Both Loughlin and Giannulli have pleaded not guilty and have vowed to fight the charges.
Lori Loughlin, the former "Fuller House" actress who is facing 45 years in prison for her role in the college admissions scandal, finds herself in hot water again this week after prosecutors accused her and her husband, Mossimo Giannulli, of withholding evidence from the government.
Federal prosecutors filed a joint interim report on January 10 calling on all of the parents to finally turn over their discovery evidence ahead of a conference hearing in Boston federal court Friday.
It's part of a larger battle over discovery.
The case against Loughlin and Giannulli has taken many twists and turns since the college admissions scandal broke in March. Get all the news you need in your inbox each morning. With the exception of Bill McGlashan and Robert Zangrillo, all the other parents have not provided any discovery to the government, according to the joint status report filed Friday. The government turned over its first batch of 3 million pages of evidence - emails, phone logs, bank records and other documents - to defense attorneys in April and May. "The Government's failure to disclose this information is unacceptable, and this Court should put a stop to it", the defendants argued in a court filing.
"The government disagrees with the accused's claim that it is premature to make their own discovery", the file said. While the government has honored its discovery obligations, "Defendants have not yet produced any discovery to the Government despite Government requests".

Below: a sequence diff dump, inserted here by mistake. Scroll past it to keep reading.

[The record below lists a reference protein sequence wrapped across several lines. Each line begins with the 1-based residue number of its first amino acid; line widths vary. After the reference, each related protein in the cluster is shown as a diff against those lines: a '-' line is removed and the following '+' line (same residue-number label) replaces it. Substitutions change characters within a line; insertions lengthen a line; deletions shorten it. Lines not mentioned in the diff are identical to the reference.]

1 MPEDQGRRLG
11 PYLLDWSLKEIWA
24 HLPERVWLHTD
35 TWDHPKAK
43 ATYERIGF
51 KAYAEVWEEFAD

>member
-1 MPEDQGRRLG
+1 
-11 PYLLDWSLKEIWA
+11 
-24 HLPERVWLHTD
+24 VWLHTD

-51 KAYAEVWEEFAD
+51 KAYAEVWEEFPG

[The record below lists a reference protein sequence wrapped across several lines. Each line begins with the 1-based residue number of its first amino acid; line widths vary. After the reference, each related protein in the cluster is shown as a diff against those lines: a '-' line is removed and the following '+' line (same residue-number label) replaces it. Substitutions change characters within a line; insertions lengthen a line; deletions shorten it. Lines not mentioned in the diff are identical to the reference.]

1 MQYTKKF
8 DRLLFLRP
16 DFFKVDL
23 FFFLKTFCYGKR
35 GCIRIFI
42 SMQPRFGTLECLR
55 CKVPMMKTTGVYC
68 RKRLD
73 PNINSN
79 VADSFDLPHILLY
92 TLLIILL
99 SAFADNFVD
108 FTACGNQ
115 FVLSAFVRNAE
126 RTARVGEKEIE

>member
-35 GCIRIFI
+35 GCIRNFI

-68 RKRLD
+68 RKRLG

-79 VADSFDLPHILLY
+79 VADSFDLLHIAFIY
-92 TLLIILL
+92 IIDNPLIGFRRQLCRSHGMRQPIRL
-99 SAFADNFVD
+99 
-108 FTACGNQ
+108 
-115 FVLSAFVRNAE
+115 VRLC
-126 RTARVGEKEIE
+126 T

"It is not premature to provide the government with discoveries that it can later supplement as required", she added.
Prosecutors argue that, under federal court rules, the defense had 28 days to produce discovery following their clients' arraignments.
William Trach, an attorney for Loughlin and Giannulli, did not respond to a message seeking comment.
Singer has pleaded guilty to his role in the scam and cooperated with the government's investigation.
The couple is accused of paying $500,000 in bribe money to have their two daughters admitted to the University of Southern California as members of the crew team, even though neither girl had rowed before. A date is not set.
In a December article, CNN reported defense attorneys claimed Loughlin and Giannulli "didn't realize their money was being used to bribe Donna Heinel, a USC official, as federal prosecutors are claiming".
Loughlin and Giannulli have accused the federal government of hiding evidence that would help their defense case and, in a motion filed a year ago, defense attorneys argued that the couple did not know their money was being used to bribe the college.
Fifty-three people, including the 36 parents as well as college coaches, have been charged in the college admissions case. Thirty have either pleaded guilty or agreed to plead guilty later while the remaining 23 prepare for trial.